Building Interstellar’s Black Hole

Special Lecture at Trinity College Dublin

Two years on since Interstellar won the Academy Award for Best Achievement in Visual Effects, comes the announcement of a course module available to engineering students at Trinity College Dublin, inspired by techniques used in the ground-breaking film.

On Thursday 16th March, Oliver James, Chief Scientist at Double Negative, will deliver a special lecture at Trinity College Dublin in collaboration with the universities’ Professor Anil Kokaram. The lecture, Building Interstellar’s Black Hole, describes Oliver’s work on the film and how engineering, physics, mathematics and art were combined to produce some of the most physically-accurate images of a spinning black hole ever created.

Oliver James, DNEG Chief Scientist

The techniques used in this work are similar to those taught in Professor Kokaram’s Numerical Methods course for students of Engineering, with the pair collaborating on the structure of a new module for the course inspired by this connection.

The most rewarding aspect of my involvement in Interstellar is using the link between the movie and science to inspire students. The module we’re creating strengthens this link by putting the same methods we used on Interstellar straight into the engineering course at Trinity“, said Double Negative’s Chief Scientist, Oliver James.

Interstellar was the first Hollywood movie to attempt an accurate depiction of a black hole. To achieve this, Oliver James collaborated with Professor Kip Thorne and led a team of software developers to create a new way of visualising gravitational lensing. The work contributed to Interstellar winning the Academy Award for Best Achievement in Visual Effects in 2015, and led to the publication of two scientific papers.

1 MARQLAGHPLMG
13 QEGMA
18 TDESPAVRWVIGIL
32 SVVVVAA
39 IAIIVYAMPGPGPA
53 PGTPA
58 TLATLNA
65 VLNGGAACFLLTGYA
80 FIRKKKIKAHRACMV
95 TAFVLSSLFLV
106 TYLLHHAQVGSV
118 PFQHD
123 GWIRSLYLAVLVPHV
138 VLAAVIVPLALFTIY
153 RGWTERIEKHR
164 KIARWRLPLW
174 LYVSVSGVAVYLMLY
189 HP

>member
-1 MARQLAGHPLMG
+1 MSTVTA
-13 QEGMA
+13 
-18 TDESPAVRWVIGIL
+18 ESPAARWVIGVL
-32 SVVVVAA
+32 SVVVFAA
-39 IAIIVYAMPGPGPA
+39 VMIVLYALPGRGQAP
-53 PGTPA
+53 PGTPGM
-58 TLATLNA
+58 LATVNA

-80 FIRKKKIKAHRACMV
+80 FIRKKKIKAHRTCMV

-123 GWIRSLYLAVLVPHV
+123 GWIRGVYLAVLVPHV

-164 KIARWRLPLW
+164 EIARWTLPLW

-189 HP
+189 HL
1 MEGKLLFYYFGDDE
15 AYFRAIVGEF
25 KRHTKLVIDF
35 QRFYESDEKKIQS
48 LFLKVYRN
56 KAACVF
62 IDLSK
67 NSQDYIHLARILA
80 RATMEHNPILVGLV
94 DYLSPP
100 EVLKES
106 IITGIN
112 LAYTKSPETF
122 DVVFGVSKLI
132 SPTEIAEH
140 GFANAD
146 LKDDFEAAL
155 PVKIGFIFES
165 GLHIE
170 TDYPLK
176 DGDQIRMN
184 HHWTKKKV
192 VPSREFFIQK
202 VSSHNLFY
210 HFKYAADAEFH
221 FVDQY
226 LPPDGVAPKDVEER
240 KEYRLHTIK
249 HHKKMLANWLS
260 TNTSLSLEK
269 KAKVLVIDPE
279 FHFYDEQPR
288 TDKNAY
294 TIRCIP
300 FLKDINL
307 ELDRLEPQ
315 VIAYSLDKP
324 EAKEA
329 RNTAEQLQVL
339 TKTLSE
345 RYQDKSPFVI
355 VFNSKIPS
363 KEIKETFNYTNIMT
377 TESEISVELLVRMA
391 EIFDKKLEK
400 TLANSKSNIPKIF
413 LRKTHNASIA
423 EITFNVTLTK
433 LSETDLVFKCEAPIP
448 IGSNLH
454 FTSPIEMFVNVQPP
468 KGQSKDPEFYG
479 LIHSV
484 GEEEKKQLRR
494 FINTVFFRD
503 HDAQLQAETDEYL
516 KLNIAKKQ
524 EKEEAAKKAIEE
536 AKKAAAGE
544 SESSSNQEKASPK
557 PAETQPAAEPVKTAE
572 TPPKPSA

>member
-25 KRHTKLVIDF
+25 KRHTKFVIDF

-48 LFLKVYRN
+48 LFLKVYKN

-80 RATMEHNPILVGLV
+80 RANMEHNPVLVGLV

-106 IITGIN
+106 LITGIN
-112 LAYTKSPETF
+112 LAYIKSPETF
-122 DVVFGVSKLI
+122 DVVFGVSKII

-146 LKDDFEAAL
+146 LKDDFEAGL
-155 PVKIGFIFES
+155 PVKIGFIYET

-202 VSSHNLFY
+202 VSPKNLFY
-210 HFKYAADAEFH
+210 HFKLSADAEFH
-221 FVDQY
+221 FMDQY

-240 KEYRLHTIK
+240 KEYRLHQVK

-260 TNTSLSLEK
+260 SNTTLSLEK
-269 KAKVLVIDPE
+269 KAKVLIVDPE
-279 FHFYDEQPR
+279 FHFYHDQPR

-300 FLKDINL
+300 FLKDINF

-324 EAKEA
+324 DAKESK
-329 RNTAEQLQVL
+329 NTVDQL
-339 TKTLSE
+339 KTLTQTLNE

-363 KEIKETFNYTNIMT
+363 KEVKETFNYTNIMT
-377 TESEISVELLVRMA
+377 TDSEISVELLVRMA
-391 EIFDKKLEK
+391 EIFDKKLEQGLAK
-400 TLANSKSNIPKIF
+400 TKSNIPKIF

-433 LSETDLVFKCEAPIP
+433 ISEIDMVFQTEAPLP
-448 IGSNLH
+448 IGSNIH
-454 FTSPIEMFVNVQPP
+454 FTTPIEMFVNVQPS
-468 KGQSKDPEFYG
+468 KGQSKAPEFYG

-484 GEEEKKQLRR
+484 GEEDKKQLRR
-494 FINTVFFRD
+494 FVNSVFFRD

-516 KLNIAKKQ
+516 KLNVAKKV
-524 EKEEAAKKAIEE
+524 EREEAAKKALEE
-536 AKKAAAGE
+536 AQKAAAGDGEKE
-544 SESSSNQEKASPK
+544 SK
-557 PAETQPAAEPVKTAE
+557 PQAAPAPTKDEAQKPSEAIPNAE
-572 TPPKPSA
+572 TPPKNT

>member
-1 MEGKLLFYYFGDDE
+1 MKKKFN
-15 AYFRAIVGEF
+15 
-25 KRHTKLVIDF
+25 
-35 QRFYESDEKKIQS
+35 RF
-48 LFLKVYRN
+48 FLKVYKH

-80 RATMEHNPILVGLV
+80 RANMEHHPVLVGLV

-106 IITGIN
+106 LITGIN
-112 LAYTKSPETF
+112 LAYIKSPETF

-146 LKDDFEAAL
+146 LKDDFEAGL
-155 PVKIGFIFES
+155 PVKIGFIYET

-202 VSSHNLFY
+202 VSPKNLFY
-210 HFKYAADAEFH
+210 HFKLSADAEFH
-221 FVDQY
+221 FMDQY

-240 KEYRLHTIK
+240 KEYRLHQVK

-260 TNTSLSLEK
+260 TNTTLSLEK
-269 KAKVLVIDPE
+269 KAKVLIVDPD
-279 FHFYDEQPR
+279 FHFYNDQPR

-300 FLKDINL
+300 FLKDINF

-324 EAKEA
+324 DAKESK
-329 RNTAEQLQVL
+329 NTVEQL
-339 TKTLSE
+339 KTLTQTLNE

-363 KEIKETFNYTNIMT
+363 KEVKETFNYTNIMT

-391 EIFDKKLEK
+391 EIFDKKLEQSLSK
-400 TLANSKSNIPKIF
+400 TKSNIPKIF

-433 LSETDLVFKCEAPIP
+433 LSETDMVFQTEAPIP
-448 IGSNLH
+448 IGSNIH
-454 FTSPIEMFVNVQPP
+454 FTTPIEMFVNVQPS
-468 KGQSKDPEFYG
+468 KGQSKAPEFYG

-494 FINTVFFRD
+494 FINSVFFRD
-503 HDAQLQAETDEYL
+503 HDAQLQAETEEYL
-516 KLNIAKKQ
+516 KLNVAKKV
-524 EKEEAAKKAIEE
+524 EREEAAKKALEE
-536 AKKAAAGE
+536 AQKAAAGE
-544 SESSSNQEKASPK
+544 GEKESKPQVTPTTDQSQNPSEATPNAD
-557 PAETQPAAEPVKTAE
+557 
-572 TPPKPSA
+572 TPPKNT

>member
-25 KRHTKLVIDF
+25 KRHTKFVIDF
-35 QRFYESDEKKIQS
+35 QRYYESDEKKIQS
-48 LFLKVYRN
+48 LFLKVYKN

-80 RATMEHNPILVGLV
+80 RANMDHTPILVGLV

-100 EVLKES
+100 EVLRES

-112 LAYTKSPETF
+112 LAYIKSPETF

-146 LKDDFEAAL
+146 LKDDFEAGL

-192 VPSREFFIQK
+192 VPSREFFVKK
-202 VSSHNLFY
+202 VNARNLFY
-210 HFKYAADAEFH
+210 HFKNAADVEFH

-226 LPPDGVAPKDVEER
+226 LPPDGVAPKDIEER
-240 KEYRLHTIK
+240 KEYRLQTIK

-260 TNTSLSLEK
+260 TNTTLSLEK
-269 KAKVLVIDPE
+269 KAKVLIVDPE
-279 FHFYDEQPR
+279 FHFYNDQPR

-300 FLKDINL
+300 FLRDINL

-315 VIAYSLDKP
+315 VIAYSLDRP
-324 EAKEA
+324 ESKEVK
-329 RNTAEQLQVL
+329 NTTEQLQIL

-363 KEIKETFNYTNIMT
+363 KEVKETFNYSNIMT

Speaking about the new course, Professor Anil Kokaram said: “Since the mid-90s computational engineering ideas have found their way increasingly into movies because they allow artists to simulate fantastical worlds in some believable fashion. Interstellar is a good example. What we have been doing is to strip back much of the specific physics of the problem to expose aspects for a very simple case (of a non-spinning black hole and a fixed camera). Students are more easily able to see the connection between their coursework and the actual real world application of making visual effects. These kinds of connections are vital for inspiring students to take up the STEM disciplines and we hope the course will be better for its inclusion.

About Oliver James

Oliver James, Chief Scientist at Double Negative, joined the Research & Development team at The Computer Film Company (CFC) in 1995. Oliver spent a total of five years at CFC before moving on to Warner Bros.’ ESC Entertainment in 2001, and The Moving Picture Company in 2003. In 2004 he joined Double Negative where he has been developing high-end technology to realize some of the most demanding visual effects in film. Film credits include: Event Horizon, Sexy Beast, The Matrix Reloaded & Revolutions, Batman Begins, Harry Potter, Quantum of Solace, Inception and Interstellar.

About Anil Kokaram

Professor Anil Kokaram is Head of Discipline, Electronic and Electrical Engineering Department in Trinity College Dublin. Much of Anil’s work has involved image and video restoration. He has published over 200 papers in the area of video processing, and a book entitled “Motion Picture Restoration”. Professor Kokaram won the Scientific and Technical Academy Award in 2007 for his work on motion estimation. In 2011 Google acquired GreenParrotPictures, a company he founded to build video processing tools for the consumer industry.

About Trinity College Dublin

Trinity College Dublin is recognised internationally as Ireland’s leading university. The university offers world-class teaching and scholarship in all major academic disciplines across the arts, humanities, engineering, science, social and health sciences. More than 17,000 students benefit from an education that is inspired by current research and taught by academics at the frontiers of their disciplines. A Trinity education encourages the development of critical skills and is adaptive to the needs of current and future students and graduates.




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